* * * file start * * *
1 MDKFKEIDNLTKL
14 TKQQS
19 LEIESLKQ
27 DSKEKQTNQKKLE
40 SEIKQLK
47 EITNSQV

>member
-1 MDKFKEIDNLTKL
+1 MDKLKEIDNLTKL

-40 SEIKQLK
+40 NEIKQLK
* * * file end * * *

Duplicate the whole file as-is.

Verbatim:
1 MDKFKEIDNLTKL
14 TKQQS
19 LEIESLKQ
27 DSKEKQTNQKKLE
40 SEIKQLK
47 EITNSQV

>member
-1 MDKFKEIDNLTKL
+1 MDKLKEIDNLTKL

-40 SEIKQLK
+40 NEIKQLK